Surveys have reported that almost 60% of people when asked if they had sensitive skin, said yes. So what does that really mean? Medically, it can be classified as “a syndrome with sensations of stinging, burning, pain, itching, and tingling sensations in response to stimuli that otherwise should not produce such sensations and they are not due to an existing skin disease.” It can affect all body areas and especially the face. It has been considered as a cosmetic problem and even psychosomatic but increasingly has been shown to be a condition with nerve and skin involvement.
The skin is usually normal and there may be varying degree of redness. Symptoms may appear spontaneously, but they are usually provoked by cosmetics, physical stimuli such as sunlight, temperature, or wind and stress or hormonal influences such as during menstruation. In most people the symptoms appear within 1 hour after exposure and persist from 5 minutes to hours. Diagnosis is usually on interviewing sufferers and there are tests such as stinging test but usually the diagnosis of sensitive skin is made from the questionnaires filled by patients.
The causation is poorly understood and until recently the theories have revolved around damaged or impaired barrier function of the skin. A role of the skin microbiome (micro organisms that are normally present on the skin) has been reported which is thought to lead to immune dysregulation and consequently impaired inflammatory response. The symptoms experienced by people who have sensitive skin can only be explained by a defect in the sensory perceptions in the skin. This could explain why rosacea sufferers complain of sensitive skin as the condition is known to be a combination of vascular and inflammatory factors in the facial skin. Stress is well known to aggravate symptoms of sensitive skin and is often reported as a triggering factor; however it is usually accompanied by other factors.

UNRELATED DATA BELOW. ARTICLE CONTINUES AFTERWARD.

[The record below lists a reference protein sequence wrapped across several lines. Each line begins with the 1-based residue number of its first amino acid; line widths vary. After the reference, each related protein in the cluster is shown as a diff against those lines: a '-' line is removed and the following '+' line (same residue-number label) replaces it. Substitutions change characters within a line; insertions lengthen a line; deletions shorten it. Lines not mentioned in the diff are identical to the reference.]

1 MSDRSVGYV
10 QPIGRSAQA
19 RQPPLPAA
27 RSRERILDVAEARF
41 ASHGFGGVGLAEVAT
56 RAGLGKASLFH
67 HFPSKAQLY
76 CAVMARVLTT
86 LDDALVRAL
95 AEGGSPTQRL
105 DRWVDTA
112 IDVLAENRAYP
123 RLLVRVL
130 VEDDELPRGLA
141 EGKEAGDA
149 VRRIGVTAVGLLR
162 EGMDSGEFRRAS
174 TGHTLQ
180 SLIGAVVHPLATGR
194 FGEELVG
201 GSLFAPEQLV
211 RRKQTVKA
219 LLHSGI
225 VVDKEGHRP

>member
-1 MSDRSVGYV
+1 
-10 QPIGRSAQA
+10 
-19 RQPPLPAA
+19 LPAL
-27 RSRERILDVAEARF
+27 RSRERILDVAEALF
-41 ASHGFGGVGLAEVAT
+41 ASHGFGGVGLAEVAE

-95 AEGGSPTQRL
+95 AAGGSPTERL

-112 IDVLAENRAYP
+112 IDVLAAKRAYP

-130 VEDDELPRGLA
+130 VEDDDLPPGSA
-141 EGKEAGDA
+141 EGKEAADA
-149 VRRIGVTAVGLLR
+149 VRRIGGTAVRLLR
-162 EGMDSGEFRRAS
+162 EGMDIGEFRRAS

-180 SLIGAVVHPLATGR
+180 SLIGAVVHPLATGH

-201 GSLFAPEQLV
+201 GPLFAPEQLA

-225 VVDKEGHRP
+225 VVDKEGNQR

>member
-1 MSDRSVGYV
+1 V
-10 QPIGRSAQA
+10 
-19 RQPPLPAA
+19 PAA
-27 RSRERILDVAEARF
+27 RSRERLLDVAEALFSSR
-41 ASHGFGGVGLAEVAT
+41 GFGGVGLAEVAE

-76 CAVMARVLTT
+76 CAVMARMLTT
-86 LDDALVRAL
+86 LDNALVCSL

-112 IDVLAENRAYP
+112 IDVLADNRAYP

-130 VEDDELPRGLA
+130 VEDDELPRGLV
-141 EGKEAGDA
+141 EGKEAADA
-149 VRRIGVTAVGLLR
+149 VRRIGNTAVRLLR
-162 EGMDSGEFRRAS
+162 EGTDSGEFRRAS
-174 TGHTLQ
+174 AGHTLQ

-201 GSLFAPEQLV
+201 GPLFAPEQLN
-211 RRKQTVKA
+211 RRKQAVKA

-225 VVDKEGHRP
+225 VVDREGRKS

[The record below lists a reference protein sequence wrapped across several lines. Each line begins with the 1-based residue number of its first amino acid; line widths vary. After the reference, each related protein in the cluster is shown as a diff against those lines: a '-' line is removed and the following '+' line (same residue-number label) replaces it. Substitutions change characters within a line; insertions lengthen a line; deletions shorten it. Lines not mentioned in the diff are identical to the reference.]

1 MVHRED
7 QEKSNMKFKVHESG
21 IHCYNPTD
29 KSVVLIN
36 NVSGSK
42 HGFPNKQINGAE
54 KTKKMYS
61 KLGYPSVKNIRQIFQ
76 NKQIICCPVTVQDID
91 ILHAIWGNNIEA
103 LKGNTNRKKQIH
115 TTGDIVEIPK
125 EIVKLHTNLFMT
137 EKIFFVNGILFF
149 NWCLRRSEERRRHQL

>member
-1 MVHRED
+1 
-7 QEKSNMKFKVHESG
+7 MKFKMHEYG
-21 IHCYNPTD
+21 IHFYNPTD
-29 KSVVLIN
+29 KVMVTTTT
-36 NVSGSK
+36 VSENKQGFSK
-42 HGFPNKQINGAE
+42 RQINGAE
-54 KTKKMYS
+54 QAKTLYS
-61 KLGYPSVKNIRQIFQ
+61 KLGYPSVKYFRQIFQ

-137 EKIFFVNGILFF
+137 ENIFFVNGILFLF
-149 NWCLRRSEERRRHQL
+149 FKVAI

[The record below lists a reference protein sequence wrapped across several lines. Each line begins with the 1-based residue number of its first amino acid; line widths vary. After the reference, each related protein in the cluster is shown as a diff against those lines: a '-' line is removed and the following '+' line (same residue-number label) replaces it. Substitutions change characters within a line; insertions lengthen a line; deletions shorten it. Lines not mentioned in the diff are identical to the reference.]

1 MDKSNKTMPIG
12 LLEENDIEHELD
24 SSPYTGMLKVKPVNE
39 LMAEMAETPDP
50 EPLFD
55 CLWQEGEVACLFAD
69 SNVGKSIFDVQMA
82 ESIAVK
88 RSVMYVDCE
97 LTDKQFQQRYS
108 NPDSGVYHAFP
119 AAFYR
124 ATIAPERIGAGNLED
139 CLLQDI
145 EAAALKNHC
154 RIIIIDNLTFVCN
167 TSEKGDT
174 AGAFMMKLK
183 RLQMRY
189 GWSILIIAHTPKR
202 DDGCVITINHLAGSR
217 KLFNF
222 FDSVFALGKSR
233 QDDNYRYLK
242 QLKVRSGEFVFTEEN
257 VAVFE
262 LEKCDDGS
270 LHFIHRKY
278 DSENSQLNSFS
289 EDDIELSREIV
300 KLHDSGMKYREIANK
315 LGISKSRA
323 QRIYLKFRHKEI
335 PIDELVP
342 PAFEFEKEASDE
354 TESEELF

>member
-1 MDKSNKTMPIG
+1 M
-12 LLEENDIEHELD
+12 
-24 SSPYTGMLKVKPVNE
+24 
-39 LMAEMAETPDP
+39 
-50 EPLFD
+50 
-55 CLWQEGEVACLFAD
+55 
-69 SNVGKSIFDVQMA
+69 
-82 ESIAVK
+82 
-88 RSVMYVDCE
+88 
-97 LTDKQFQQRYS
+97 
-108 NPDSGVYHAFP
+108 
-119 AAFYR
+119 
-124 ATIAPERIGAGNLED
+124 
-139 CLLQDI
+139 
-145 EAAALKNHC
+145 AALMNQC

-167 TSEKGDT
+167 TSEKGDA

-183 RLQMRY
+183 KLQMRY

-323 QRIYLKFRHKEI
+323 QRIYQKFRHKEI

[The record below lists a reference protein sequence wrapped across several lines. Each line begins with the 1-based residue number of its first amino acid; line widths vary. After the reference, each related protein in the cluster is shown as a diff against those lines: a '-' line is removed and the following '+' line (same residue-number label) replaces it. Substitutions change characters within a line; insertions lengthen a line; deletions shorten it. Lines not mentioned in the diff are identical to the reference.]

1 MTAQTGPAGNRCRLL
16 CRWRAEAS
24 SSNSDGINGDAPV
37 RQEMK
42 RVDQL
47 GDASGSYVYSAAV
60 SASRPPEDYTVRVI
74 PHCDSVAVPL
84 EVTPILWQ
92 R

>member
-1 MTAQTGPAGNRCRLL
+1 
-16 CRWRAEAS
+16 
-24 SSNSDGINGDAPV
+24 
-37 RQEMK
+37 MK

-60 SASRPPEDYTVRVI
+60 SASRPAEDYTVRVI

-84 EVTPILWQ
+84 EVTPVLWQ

Combining all the known possible factors it makes sense to minimise the trigger factors to control the symptoms. So regularly moisturising the skin will help with impaired barrier function of the skin. The moisturiser is only acting as an artificial barrier which is helping to enhance the lacking natural barrier contributing to the syndrome of sensitive skin. Hence that is why most eczema sufferers usually have a sensitive skin because they genetically suffer from an impaired barrier function of the skin.
Balancing the need for skin cleansing and avoiding any further damage to the skin barrier is crucial in the care of sensitive skin. Using a gentle and emollient face wash and subsequent moisturisation will help to avoid problems with cleansing.
Low level light therapy has been shown to improve the symptoms noted with sensitive skin. It is possible that the light helps with immune dysregulation and reducing local inflammation thereby improving the neural sensory abnormalities producing the symptoms.
There is no clear solution to the problem with sensitive skin but for people who are most affected by this syndrome, following a routine of moisturising the skin and a soft cleansing routine and maybe use of equipment delivering low level light therapy may help to manage this skin condition.